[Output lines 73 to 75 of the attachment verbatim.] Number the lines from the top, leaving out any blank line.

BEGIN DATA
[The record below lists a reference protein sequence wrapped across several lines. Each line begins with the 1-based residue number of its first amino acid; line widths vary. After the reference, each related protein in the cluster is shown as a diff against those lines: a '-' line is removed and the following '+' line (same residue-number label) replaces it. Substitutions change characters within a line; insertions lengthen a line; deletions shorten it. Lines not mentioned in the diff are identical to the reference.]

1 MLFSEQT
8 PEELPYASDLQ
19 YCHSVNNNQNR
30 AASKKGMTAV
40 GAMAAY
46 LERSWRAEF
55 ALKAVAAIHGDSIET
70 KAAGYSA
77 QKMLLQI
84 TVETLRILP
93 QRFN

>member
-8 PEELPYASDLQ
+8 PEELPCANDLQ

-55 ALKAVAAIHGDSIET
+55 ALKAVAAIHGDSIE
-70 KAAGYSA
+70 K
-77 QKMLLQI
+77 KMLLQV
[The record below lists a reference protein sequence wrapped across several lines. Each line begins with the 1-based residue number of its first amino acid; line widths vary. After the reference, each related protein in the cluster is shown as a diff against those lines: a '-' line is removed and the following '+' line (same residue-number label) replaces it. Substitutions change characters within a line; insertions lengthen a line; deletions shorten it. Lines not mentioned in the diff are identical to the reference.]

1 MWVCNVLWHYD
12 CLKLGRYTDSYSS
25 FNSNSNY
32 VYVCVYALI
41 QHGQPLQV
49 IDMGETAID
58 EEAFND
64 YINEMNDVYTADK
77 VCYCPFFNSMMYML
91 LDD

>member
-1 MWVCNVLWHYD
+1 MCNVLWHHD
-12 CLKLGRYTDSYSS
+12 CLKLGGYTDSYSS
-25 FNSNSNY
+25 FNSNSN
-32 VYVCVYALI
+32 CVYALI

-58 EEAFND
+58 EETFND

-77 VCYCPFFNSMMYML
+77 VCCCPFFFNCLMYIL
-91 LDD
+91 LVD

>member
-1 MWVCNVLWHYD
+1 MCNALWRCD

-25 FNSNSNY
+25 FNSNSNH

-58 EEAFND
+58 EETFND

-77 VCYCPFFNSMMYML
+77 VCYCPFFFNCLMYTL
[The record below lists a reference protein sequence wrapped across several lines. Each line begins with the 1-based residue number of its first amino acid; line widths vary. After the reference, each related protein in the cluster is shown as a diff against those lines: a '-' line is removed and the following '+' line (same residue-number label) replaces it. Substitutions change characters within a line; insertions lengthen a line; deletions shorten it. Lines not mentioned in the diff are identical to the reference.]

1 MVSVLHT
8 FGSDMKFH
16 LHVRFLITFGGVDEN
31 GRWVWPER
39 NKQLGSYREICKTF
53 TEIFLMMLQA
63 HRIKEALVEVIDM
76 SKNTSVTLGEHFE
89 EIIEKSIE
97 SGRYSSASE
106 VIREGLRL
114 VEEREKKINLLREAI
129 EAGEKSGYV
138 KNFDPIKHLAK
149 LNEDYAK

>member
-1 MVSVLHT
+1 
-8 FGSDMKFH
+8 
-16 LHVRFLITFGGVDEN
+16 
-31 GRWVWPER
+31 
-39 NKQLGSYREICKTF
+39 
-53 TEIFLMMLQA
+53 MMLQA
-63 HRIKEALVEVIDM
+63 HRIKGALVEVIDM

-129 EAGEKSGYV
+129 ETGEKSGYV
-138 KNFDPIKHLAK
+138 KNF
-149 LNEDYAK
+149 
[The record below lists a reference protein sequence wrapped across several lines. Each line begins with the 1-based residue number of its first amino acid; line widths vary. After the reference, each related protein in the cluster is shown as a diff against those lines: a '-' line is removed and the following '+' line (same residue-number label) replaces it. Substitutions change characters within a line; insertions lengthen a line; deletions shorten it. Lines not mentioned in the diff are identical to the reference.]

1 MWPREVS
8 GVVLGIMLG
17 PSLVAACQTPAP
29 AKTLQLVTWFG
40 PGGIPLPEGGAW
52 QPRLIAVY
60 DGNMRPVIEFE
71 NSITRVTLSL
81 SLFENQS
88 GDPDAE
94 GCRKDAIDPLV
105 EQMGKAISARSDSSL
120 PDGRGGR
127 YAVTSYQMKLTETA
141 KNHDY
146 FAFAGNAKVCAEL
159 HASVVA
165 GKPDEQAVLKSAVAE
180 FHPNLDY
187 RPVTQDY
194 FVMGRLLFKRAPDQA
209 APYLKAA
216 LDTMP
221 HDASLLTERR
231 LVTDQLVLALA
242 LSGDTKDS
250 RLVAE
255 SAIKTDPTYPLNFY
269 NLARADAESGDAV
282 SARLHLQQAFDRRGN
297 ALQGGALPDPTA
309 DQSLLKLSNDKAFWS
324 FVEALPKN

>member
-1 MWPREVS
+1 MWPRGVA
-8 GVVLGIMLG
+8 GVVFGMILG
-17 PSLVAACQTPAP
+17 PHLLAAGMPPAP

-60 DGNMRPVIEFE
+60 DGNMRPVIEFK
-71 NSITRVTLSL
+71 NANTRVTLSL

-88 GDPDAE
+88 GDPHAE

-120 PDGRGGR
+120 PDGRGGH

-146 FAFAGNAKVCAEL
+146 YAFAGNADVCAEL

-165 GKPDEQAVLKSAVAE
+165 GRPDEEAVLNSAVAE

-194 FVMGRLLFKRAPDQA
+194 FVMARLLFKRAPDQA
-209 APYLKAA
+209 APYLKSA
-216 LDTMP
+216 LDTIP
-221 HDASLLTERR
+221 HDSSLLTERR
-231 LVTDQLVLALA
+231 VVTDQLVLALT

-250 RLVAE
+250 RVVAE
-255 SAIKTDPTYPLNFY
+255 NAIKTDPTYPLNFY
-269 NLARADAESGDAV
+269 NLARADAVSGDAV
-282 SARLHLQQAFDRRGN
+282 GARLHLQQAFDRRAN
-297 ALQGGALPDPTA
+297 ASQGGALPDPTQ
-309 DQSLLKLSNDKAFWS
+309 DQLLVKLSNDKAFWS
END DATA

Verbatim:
>member
-1 MVSVLHT
+1 